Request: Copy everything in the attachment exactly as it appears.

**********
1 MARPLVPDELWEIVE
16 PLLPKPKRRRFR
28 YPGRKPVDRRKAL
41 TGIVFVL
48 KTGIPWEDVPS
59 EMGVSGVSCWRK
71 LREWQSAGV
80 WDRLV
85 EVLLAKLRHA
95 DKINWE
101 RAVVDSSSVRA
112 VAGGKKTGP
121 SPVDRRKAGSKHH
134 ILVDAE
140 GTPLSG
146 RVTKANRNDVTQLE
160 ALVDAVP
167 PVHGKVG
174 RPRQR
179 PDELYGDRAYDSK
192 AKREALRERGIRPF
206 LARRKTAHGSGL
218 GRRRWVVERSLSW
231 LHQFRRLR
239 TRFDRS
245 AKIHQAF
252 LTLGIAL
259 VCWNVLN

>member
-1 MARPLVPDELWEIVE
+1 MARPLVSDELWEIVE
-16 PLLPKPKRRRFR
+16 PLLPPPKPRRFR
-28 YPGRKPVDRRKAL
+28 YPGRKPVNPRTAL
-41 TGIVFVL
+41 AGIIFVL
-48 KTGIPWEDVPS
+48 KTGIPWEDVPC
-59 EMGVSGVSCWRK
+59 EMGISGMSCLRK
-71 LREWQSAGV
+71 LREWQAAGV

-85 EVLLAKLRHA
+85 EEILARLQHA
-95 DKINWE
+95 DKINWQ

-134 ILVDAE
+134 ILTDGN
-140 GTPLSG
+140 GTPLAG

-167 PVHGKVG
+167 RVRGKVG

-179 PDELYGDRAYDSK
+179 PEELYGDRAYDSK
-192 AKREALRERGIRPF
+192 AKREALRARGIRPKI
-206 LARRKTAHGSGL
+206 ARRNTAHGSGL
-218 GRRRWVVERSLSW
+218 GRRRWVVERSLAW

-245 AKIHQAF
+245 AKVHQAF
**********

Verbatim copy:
1 MARPLVPDELWEIVE
16 PLLPKPKRRRFR
28 YPGRKPVDRRKAL
41 TGIVFVL
48 KTGIPWEDVPS
59 EMGVSGVSCWRK
71 LREWQSAGV
80 WDRLV
85 EVLLAKLRHA
95 DKINWE
101 RAVVDSSSVRA
112 VAGGKKTGP
121 SPVDRRKAGSKHH
134 ILVDAE
140 GTPLSG
146 RVTKANRNDVTQLE
160 ALVDAVP
167 PVHGKVG
174 RPRQR
179 PDELYGDRAYDSK
192 AKREALRERGIRPF
206 LARRKTAHGSGL
218 GRRRWVVERSLSW
231 LHQFRRLR
239 TRFDRS
245 AKIHQAF
252 LTLGIAL
259 VCWNVLN

>member
-1 MARPLVPDELWEIVE
+1 MARPLVSDELWEIVE
-16 PLLPKPKRRRFR
+16 PLLPPPKPRRFR
-28 YPGRKPVDRRKAL
+28 YPGRKPVNPRTAL
-41 TGIVFVL
+41 AGIIFVL
-48 KTGIPWEDVPS
+48 KTGIPWEDVPC
-59 EMGVSGVSCWRK
+59 EMGISGMSCLRK
-71 LREWQSAGV
+71 LREWQAAGV

-85 EVLLAKLRHA
+85 EEILARLQHA
-95 DKINWE
+95 DKINWQ

-134 ILVDAE
+134 ILTDGN
-140 GTPLSG
+140 GTPLAG

-167 PVHGKVG
+167 RVRGKVG

-179 PDELYGDRAYDSK
+179 PEELYGDRAYDSK
-192 AKREALRERGIRPF
+192 AKREALRARGIRPKI
-206 LARRKTAHGSGL
+206 ARRNTAHGSGL
-218 GRRRWVVERSLSW
+218 GRRRWVVERSLAW

-245 AKIHQAF
+245 AKVHQAF